I use the real thin stuff as sanding sealer or to prep surfaces that tend to blotch like cherry, maple and ash. I use the 2:1 as a slow film building padding shellac and I use the straight stuff for heavy padding on horizontal surfaces or for brush work. If my material is ever drying too quickly or seems too thick, I just adjust it on the fly. Unlike colored finishes, shellac is very forgiving.
    Last edited by glenn bradley; 10-21-2009 at 03:22 AM.
    Any sufficiently advanced technology is indistinguishable from magic.
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  4. #4
    Wipe-on version needs to dry slower, Might want to use Isopropyl alcohol in lieu of DNA as it evaporates slower. Not rubbing alcohol but the pure strength stuff you have to get from the druggist.

    My $0.02

  5. #5
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    Quote Originally Posted by Dominic Greco View Post
    ...so does 8 oz of shellac flakes added to 24 oz of alcohol sound right?
    NO! 8 ounces of flakes to thirty-two (32) ounces of alcohol makes for a 2 pound cut.

    Or, you could just use SealcoatŪ right out of the can.

    BTW, Zinnzer says SealcoatŪ is good for something like three years from the date of manufacture - which is printed right on the can.
    Jim D.
    Adapt, Improvise, Overcome!

  6. #6
    You need to multiply both sides of your equation by 4: in other words, 8 oz of flakes to 32 oz of alcohol. You'll probably also find that it takes as much as 24 hours to get the flakes to fully dissolve. Grinding them into a fine powder in a coffee grinder will speed things up.

    As Glen pointed out, you may also want your shellac thinner than a 2 lb cut for wiping purposes. You might start with 6 oz of flakes in a quart of alcohol and see how you like that. You can always add more shellac if necessary.
    Last edited by Brian Hinther; 10-21-2009 at 02:52 AM.

  7. #7
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    Quote Originally Posted by Dave Hawksford View Post
    One thing that is not notedis that you need to use felt to strain the mixed shellac through once the flacks are desolved. Also the finish will be very different from pre mix shellacs.
    ok dave i think i might have asked this before but dont remeber your answer...what and where does this felt come from...i have used a paint strainer ofr it so far and got away with it.. but maybe i was lucky..and i agree domnic that your raw flakes take longer than 30 mins to disolve..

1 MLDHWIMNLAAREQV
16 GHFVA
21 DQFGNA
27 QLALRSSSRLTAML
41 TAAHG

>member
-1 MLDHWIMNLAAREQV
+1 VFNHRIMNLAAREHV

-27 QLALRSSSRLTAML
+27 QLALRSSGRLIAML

If in Doubt, Build it Stout!
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  8. #8
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    Thanks everyone!

    Thanks for all the input! I'll get back to you with the results.
    See ya around,
    Dominic

  9. #9
    Dominic,
    Here is a link for a shellac lb. cut chart.
    http://www.shellac.net/PoundCutChart.html
    I would suggest a 2 lb. cut for most applications. You can wipe almost any cut, but you must work quickly because it dries quickly.
    Here is another link for FAQ about shellac use.
    http://www.shellac.net/faq.html
    Nothing magical about shellac use. Smash up the flakes, add it to the alcohol, shake or stir the mixture every so often and strain it when it has disolved. Brush it, wipe it, pad it or spray it. No worries. Make a great sealer and sands great. If you bought dewaxed, use it for anything. If you bought waxed, use it for everything except as a sealer under waterborne topcoats and some solvent finishes.

  10. #10
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    Quote Originally Posted by Conrad Fiore View Post
    ...You can wipe almost any cut, but you must work quickly because it dries quickly...
    I think Jeff Jewitt (Homestead Finishing) sells a retarder for shellac that allows a bit more time for wiping it on.
    Jim D.
    Adapt, Improvise, Overcome!